First symptom guides diagnosis and prognosis in neurodegenerative diseases - a retrospective study of autopsy proven cases.
Eur J Neurol. 2021 Mar 4. doi: 10.1111/ene.14800. Epub ahead of print. PMID: 33662165.
|Authors/Editors:||Vöglein J, Kostova I, Arzberger T, Röber S, Schmitz P, Simons M, Ruf V, Windl O, Herms J, Dieterich M, Danek A, Höglinger GU, Giese A, Levin J.|
Background: Clinical diagnostic criteria for neurodegenerative diseases have been framed based on clinical phenomenology. However, systematic knowledge about the first reported clinical symptoms in neurodegenerative diseases is lacking. Therefore, we aimed to determine the prevalence and clinical implications of the first clinical symptom (FS) as assessed by medical history in neuropathologically proven neurodegenerative diseases.
Methods: Neuropathological diagnoses from the Neurobiobank Munich, Germany, were matched with clinical records for analyses of the diagnostic and prognostic values of FS.
Results: 301 patients with the neuropathological diagnoses Alzheimer disease (AD), progressive supranuclear palsy (PSP), frontotemporal lobar degeneration (FTLD), Lewy body disease (LBD) including the neuropathologically indistinguishable clinical phenotypes Parkinson disease and dementia with Lewy bodies, multiple system atrophy (MSA) and corticobasal degeneration (CBD) were studied. Memory disturbance was the most common FS in AD (34%), FTLD (19%) and LBD (26%), gait disturbance in PSP (35%) and MSA (27%) and aphasia and personality changes in CBD (20%, respectively). In a model adjusting for prevalence in the general population, AD was predicted by memory disturbance in 79.0%, aphasia in 97.2%, personality changes in 96.0% and cognitive disturbance in 99.0%. Gait disturbance and tremor predicted LBD in 54.6% and 97.3%, coordination disturbance MSA in 59.4% and dysarthria FTLD in 73.0%. Cognitive FS were associated with longer survival in AD (12.0 vs. 5.3 years; p<0.001) and FTLD (8.2 vs. 4.1 years; p=0.005) and motor FS with shorter survival in PSP (7.2 vs. 9.7; p=0.048).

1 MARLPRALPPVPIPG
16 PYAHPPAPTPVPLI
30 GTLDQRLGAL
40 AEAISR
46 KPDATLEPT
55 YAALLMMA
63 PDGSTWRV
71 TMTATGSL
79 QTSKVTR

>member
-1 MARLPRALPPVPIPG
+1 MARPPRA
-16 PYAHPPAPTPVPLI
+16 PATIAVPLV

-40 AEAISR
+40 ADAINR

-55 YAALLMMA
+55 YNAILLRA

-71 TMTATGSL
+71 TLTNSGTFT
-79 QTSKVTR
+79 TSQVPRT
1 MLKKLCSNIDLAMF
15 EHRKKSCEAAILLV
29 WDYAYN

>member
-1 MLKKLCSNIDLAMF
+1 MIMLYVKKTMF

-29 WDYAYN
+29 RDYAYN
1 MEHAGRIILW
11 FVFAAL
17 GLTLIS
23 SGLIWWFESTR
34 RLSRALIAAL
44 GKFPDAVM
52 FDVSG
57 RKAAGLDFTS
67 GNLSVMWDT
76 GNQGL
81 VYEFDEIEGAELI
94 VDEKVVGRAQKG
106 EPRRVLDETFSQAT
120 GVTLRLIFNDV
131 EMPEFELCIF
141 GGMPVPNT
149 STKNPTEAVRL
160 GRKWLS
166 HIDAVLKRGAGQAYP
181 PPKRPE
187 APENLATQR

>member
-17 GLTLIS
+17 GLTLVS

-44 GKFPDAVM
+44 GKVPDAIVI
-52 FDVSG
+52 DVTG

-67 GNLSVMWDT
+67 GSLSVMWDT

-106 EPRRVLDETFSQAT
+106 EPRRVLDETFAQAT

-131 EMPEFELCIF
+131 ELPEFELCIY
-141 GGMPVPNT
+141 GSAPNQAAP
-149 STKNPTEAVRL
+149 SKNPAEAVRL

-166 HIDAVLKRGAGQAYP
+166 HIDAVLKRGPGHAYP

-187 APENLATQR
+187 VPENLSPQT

Conclusions: Assessing FS in neurodegenerative diseases may be beneficial for accuracy of diagnosis and prognosis and thereby may improve clinical care and precision of study recruitment.
Keywords: diagnosis; first clinical symptom; neurodegenerative diseases; prognosis.